1. Ministers are to "compel sinners to come in," by setting before them their "guilty and perishing condition by nature." Sinners are naturally fond of carnal ease and security; they are delighted with their pleasant and profitable sins; they even "drink in iniquity like water," with great greediness, with insatiable thirst, and incessant gratification, but without fear or remorse. Upon this account, there is the highest necessity to sound an alarm in their ears, that they may be awakened, to see and consider their dangerous state; or else they will never be excited to "flee from the wrath to come." The secure sinner is insensible of his want of a Saviour: "The whole need not a physician, but they that are sick."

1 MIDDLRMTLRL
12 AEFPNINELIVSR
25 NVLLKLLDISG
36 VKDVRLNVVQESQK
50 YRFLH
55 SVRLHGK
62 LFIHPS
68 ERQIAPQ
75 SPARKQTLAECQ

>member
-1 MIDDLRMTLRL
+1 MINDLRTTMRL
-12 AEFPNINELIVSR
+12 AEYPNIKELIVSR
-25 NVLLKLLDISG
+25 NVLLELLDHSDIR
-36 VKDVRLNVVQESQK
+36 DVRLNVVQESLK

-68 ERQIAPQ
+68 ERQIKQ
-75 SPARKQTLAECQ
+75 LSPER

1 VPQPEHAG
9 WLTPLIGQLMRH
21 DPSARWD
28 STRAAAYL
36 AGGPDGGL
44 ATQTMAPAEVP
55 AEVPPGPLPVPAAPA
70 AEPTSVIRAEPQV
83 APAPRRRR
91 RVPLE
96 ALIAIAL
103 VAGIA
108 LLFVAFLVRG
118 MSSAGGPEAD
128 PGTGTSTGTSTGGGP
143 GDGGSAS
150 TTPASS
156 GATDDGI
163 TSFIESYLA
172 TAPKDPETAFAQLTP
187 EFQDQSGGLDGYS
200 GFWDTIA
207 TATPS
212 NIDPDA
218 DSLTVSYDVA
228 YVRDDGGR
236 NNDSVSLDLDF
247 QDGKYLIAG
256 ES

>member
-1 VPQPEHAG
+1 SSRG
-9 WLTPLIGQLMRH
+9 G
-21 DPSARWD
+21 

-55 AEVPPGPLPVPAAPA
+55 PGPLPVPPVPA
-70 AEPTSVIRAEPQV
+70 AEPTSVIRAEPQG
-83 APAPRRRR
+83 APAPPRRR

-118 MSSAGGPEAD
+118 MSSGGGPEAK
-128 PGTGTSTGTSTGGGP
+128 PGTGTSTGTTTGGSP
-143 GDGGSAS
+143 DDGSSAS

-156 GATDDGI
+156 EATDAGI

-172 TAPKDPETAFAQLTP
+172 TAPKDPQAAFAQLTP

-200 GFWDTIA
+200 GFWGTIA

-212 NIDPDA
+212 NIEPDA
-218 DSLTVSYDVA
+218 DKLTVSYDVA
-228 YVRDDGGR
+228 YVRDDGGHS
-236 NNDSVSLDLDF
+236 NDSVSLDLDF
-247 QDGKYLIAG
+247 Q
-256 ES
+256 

To this end, the ministers of the gospel are to set "the terrors of the Lord" in array against the sinner, and let him hear the "thunder of divine curses," that utter their voice against the unbelieving. They are to represent in the clearest light, and with the most convincing evidence, the evil of sin, and the danger to which it exposes; that "wrath from heaven is revealed against all ungodliness and unrighteousness of men;" (Rom. 1:18) that the flaming sword of incensed justice is unsheathed, and the arm of the Almighty ready to destroy such as are "going on still in their trespasses," impenitent, and secure. They are not only thus to shew them their danger, but to set before them at the same time their wretched and helpless circumstances;—that no human eye can successfully pity them, nor any created arm bring them effectual deliverance;—that, while in a state of unregenerate nature, they are destitute of strength to perform any acceptable service to the blessed God, and unable to make any adequate satisfaction to offended justice;—that indeed they can neither avoid the divine displeasure, nor endure the punishment that is due to their crimes. Thus, by a faithful application of the law, and its threatenings, we should endeavour, by God's blessing, to make way for the reception of the gospel and its promises. This was the wise method observed by our blessed Saviour, the first preacher of the gospel; and by the apostles, his inspired successors. So John the Baptist, who served as "the morning star" to usher in the appearance of the Sun of righteousness," did thus "prepare the way of the Lord," by enlightening the minds of men in the knowledge of their guilt and misery, and inciting them to flee from the "damnation of hell." The three thousand that were converted to the faith at one sermon, in the infancy of the Christian church, were first awakened with a sense of their aggravated guilt, in "crucifying the Lord of glory;" and brought in agony and distress to cry out, "Men and brethren, what shall we do?" (Acts 2:36,37)